News Karnataka
Tuesday, February 07 2023
India

People scared of Fourth Estate, Doordarshan era much better: HC

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New Delhi: The Delhi High Court on Monday asked news channels as to what needs to be done to improve the current standards of news reportage, while remarking that people are “scared of the Fourth Estate and that Doordarshan era was much better”.

“People are scared about the Fourth Estate. Even if the issue regarding the privacy of public figures is diluted, you (news channels) cannot drag their personal lives into the public domain,” said Justice Rajiv Shakdhar.

The court added: “Black-and-white Doordarshan era was much better, I feel.”

The court also questioned the news channels about the mechanism to change the way news reporting is taking place nowadays. “Even trained and educated minds get affected by such consistently misreporting. You tell us how should we resolve this?” the court asked.

The remarks were made while the court was hearing a petition filed by four Bollywood associations and 34 producers to seek restraint on Republic TV and Times Now channels from making or publishing what they dubbed as “irresponsible, derogatory and defamatory” remarks against Hindi film industry and its members.

The bench stated that it’s not disallowing the news channels from covering news but is only asking them to pursue responsible journalism. “We’re not saying that you cannot cover such news but we are (only) asking you to carry out responsible journalism,” it said.

The court also warned the channels that if they don’t follow the Programme Code, it will have to “enforce” it.

The petitioners had urged the court to see that the defendants abide by the Programme Code under the Cable Television Networks Rules, 1994, and to withdraw, recall and take down all defamatory content published by them against Bollywood.

This comes in the wake of alleged use of words and expressions like “dirt”, “filth”, “scum” and “druggies”, “it is Bollywood where the dirt needs to be cleaned”, “all the perfumes of Arabia cannot take away the stench and the stink of this filth and scum of the underbelly of Bollywood”, “this is the dirtiest industry in the country”, and “cocaine and LSD drenched Bollywood” by these channels.

The privacy of members of Bollywood was getting invaded, the plea contended, and their reputations irreparably damaged by painting the entire industry as criminals seeped in drug culture. To be a part of Bollywood was painted as synonymous with criminal acts in the public imagination, the petitioners said.

While the court was hearing the matter through videoconference, petitioners’ counsel Rajiv Nayar submitted that it all started with the suicide of actor Sushant Singh Rajput, which became murder, then Bollywood became criminal, then drug peddlers and now ISI-linked. “This is the course of this defamation complaint,” he said.

He prayed that objectionable content be removed from the social media platforms like YouTube and Twitter. “What I want immediately is that the scurrilous stuff that has gone on Youtube and Twitter be removed immediately,” Nayar pleaded before the court.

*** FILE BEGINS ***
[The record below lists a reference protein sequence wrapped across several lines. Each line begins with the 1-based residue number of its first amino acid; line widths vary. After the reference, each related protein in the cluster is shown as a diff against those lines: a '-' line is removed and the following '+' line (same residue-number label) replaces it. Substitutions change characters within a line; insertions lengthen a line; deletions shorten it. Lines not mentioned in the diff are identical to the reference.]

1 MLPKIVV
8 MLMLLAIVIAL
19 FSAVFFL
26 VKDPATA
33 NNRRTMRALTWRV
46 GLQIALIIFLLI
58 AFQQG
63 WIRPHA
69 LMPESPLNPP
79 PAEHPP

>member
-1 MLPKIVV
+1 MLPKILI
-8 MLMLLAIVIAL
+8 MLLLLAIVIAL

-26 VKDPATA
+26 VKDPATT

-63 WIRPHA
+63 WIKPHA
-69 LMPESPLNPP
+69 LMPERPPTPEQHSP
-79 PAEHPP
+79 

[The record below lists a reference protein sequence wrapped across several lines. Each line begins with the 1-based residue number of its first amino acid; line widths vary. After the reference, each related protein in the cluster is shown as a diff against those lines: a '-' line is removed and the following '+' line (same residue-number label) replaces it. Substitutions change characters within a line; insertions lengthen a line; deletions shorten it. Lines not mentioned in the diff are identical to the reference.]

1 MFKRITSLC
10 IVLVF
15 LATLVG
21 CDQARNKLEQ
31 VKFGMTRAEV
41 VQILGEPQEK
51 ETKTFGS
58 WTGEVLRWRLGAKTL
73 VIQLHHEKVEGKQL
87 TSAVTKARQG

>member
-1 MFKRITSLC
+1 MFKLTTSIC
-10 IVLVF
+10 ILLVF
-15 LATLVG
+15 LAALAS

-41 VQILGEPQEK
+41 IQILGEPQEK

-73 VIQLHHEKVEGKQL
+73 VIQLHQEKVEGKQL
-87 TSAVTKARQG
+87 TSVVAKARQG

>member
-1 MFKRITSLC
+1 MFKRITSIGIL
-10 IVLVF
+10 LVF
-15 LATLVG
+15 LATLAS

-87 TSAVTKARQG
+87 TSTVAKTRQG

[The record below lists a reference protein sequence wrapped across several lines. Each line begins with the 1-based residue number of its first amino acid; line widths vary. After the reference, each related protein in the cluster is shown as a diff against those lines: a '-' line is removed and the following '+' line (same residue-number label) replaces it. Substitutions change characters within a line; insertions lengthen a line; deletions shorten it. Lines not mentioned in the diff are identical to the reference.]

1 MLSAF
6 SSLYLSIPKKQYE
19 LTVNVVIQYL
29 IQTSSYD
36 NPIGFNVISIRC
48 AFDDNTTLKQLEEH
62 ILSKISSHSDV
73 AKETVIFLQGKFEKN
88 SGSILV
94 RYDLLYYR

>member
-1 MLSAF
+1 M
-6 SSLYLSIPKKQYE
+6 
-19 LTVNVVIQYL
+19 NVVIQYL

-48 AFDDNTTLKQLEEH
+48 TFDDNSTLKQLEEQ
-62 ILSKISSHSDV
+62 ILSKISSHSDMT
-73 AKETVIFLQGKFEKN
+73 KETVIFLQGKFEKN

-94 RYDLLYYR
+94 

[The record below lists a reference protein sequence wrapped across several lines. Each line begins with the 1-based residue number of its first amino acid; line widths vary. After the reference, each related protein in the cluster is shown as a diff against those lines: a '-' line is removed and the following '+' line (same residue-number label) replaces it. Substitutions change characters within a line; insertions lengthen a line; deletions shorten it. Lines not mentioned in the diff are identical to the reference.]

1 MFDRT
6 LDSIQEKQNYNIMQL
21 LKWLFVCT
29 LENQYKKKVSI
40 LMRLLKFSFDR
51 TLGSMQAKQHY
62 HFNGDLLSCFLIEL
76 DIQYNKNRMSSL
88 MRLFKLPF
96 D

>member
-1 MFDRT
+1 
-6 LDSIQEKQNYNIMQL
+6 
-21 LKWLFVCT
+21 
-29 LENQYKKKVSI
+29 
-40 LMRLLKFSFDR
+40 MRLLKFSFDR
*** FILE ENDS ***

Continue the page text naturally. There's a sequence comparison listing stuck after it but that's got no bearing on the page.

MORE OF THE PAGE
Senior Advocate Akhil Sibal, who also appeared on behalf of Bollywood entities, submitted that there’s a disjunct between the normative idea of journalism and the work done by a certain section of TV media.

“Courts have traditionally, in the past, expressed the hope about self-regulation, auto-course correction. So they have been circumspect. But the point is — it (course correction) is not taking place,” he added.

Sibal argued that the Press cannot convict anyone. “Evidence is scrutinised by the court, not by the media channels,” he remarked.

“There is a statutory scheme under the Cable Television Networks (Regulation) Act, which these channels are bound to abide by,” he submitted.

The court questioned: “Why haven’t they (Bollywood celebs) become a party to this suit themselves? Since they are aggrieved, they should approach individually.” It said that this shows that these individuals are hesitant in claiming damages.

The High Court also questioned news channels what should be done to improve reporting standards. “If you are not exercising self-restraint, then what shall we do? Your undertaking before the courts are not working too,” the court observed.

“The black-and-white Doordarshan era was much better, I feel,” it added.

“People are scared about the Fourth Estate. Even if the issue regarding the privacy of public figures is diluted, you (news channels) cannot drag their personal lives into the public domain,” said Justice Rajiv Shakdhar.

The petitioners have urged the court to see that the defendants abide by the Programme Code under the Cable Television Networks Rules, 1994, and to withdraw, recall and take down all defamatory content published by them against Bollywood.

This comes in the wake of alleged use of words and expressions like “dirt”, “filth”, “scum” and “druggies”, “it is Bollywood where the dirt needs to be cleaned”, “all the perfumes of Arabia cannot take away the stench and the stink of this filth and scum of the underbelly of Bollywood”, “this is the dirtiest industry in the country”, and “cocaine- and LSD-drenched Bollywood” by these channels.

The privacy of members of Bollywood was getting invaded, the plea contended, and their reputations irreparably damaged as the entire industry was painted as criminals seeped in drug culture. To be a part of Bollywood was painted as synonymous with criminal acts in the public imagination, the petitioners said.

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